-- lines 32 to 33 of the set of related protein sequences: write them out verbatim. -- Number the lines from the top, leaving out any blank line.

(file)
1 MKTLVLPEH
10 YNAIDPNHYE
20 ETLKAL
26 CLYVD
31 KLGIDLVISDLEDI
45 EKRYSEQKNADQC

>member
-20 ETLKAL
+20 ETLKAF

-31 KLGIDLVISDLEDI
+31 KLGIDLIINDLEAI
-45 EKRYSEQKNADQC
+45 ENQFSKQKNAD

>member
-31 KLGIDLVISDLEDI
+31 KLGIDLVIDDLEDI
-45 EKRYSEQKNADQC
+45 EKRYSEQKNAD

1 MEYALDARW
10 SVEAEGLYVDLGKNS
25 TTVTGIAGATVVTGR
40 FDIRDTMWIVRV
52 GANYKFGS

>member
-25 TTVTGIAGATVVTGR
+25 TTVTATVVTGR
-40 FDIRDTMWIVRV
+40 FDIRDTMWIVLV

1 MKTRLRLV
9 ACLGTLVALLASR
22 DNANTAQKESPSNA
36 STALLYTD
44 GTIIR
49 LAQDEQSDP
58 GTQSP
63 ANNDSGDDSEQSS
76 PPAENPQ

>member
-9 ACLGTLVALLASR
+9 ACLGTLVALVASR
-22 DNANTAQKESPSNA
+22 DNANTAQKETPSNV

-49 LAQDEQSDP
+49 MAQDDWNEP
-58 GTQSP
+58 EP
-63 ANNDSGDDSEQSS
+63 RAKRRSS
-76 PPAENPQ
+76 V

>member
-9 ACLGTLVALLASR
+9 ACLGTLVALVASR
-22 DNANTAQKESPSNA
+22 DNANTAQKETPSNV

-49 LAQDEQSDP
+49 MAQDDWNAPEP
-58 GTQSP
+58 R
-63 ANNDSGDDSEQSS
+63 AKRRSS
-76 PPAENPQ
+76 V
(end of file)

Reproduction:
36 STALLYTD
44 GTIIR